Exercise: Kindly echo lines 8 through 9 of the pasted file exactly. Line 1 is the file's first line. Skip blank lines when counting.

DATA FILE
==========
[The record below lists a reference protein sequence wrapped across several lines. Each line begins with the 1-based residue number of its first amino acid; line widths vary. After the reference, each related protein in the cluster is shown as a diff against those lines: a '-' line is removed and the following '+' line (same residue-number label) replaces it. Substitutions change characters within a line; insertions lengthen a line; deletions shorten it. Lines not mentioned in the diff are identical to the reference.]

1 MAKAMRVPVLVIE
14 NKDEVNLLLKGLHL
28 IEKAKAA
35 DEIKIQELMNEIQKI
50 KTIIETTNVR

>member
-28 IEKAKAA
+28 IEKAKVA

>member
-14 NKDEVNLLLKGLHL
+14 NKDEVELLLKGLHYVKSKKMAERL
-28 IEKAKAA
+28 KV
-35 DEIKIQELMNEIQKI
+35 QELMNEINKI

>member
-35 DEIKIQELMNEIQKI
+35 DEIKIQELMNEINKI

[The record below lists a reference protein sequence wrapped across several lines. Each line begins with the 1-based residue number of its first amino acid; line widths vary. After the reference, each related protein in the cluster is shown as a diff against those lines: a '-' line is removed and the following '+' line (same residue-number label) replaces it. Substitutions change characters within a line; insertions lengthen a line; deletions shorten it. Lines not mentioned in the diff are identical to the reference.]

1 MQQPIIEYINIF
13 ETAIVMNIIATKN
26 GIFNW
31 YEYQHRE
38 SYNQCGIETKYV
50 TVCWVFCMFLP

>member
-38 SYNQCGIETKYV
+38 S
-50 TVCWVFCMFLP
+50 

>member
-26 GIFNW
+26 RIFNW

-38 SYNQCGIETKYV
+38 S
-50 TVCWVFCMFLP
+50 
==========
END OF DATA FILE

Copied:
-28 IEKAKAA
+28 IEKAKVA